Postgres 13 is almost here. It's been in beta since May, and the general availability release is coming any day. We've been following Postgres 13 closely here at pganalyze, and have been running the beta in one of our staging environments for several months now.
There are no big new features in Postgres 13, but there are a lot of small but important incremental improvements. Let's take a look.
Postgres 13 performance improvements include both built-in optimizations and heuristics that will make your database run better out of the box, as well as additional features to give you more flexibility in optimizing your schema and queries.
Postgres 13 introduces a way for B-Tree indexes to avoid storing duplicate entries in some situations. In general, a B-Tree index consists of a tree of indexed values, with each leaf node pointing to a particular row version. Because each leaf points to one row version, if you are indexing non-unique values, those values need to be repeated.
The de-duplication mechanism avoids that by having a leaf node point to several row versions if possible, which leads to smaller indexes.
Here is an example from our own pganalyze application schema: We have a
queries table to
track all the queries we monitor, and a
database_id field to track which database they belong to. We
database_id (so we can quickly fetch queries for a specific database), and because each database
typically has more than one query, there is a lot of duplication in this index.
New B-Tree indexes in Postgres 13 use the deduplication feature by default, but if for some reason,
you need to turn it off, you can control it with the
deduplicate_items storage parameter. Here we
create the same index in two different ways, with deduplication explicitly on and off (though again,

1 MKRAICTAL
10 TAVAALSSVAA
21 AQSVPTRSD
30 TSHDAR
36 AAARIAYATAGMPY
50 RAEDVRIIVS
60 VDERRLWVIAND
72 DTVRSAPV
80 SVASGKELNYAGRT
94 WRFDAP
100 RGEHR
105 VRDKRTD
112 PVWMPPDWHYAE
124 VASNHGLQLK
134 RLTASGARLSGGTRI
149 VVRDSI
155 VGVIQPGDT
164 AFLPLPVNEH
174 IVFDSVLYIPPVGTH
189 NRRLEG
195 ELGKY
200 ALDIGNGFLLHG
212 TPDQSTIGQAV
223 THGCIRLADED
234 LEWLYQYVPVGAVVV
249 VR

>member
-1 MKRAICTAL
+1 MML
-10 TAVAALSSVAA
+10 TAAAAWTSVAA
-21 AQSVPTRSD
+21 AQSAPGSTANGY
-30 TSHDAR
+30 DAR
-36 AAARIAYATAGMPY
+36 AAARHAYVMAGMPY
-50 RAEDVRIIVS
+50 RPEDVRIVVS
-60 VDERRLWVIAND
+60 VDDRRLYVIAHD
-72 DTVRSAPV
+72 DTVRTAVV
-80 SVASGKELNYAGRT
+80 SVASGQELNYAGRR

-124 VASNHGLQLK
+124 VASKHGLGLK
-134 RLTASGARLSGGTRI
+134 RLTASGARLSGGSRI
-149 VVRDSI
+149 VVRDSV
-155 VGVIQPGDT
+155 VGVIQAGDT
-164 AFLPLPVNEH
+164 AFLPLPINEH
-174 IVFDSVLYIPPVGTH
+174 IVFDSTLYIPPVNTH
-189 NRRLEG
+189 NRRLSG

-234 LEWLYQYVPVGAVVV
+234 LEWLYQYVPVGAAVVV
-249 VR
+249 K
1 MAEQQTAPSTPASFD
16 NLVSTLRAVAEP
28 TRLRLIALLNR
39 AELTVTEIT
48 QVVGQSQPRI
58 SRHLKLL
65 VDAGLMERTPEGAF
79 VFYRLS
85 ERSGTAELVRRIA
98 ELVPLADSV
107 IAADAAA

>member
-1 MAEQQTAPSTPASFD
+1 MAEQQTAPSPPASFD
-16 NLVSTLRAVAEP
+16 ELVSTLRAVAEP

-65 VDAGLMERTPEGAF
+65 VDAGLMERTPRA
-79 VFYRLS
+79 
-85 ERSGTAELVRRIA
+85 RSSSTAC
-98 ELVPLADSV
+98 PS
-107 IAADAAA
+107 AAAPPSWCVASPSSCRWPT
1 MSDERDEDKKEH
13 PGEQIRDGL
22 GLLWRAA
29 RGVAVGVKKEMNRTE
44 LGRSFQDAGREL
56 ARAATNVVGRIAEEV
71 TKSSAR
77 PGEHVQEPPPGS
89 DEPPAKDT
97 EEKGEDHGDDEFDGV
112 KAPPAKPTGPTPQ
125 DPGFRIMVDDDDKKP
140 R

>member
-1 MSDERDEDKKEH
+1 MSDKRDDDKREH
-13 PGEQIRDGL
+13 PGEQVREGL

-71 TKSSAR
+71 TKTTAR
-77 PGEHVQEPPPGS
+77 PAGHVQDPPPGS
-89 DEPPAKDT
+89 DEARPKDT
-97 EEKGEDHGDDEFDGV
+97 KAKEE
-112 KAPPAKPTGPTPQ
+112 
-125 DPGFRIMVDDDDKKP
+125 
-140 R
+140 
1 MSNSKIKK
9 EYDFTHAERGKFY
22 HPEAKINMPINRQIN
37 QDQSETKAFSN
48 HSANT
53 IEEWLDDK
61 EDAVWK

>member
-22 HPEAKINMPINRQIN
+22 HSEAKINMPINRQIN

you don't need to specify
on—this is the default):
CREATE INDEX CONCURRENTLY queries_db_id_idx_no_dedup ON queries(database_id) WITH (deduplicate_items=off); CREATE INDEX CONCURRENTLY queries_db_id_idx_yes_dedup ON queries(database_id) WITH (deduplicate_items=on); SELECT relname, pg_size_pretty(pg_relation_size(oid)) FROM pg_class WHERE relname IN ('queries_db_id_idx_no_dedup', 'queries_db_id_idx_yes_dedup');
relname | pg_size_pretty -----------------------------+---------------- queries_db_id_idx_no_dedup | 218 MB queries_db_id_idx_yes_dedup | 67 MB (2 rows)
With deduplication, the new index is more than three times smaller! Smaller indexes are faster to load from disk, and take up less space in memory, meaning there's more room for your data.
One interesting note here is that the index entries point to row versions (as in, a row the way it exists in one specific MVCC state), not rows themselves, so this feature can improve index size even for unique indexes, where one would not expect any duplication to occur.
Note that deduplication is not possible in all cases (see above link for details), and that you
will need to reindex before you can take advantage of it if upgrading via
Postgres 10 introduced the concept of extended statistics. Postgres keeps some statistics about the "shape" of your data to ensure it can plan queries efficiently,
but the statistics kept by default cannot track things like inter-column dependencies. Extended statistics
were introduced to address that: These are database objects (like indexes) that you create manually with
CREATE STATISTICS to give the query planner more information for more specific situations. These would be
expensive for Postgres to determine automatically, but armed with an understanding of the semantics of your
schema, you can provide that additional info. Used carefully, this can lead to
massive performance improvements.
Postgres 13 brings a number of small but important improvements to extended statistics, including
support for using them with
OR clauses and in
ANY constant lists, allowing consideration
of multiple extended statistics objects in planning a query, and support for
setting a statistics target for
ALTER STATISTICS table_stx SET STATISTICS 1000;
Like with the regular statistics target, this is a trade-off between additional planning time (and longer
ANALYZE runs), versus having more precise plans. We recommend using this in a targeted manner using EXPLAIN plans to confirm plan changes.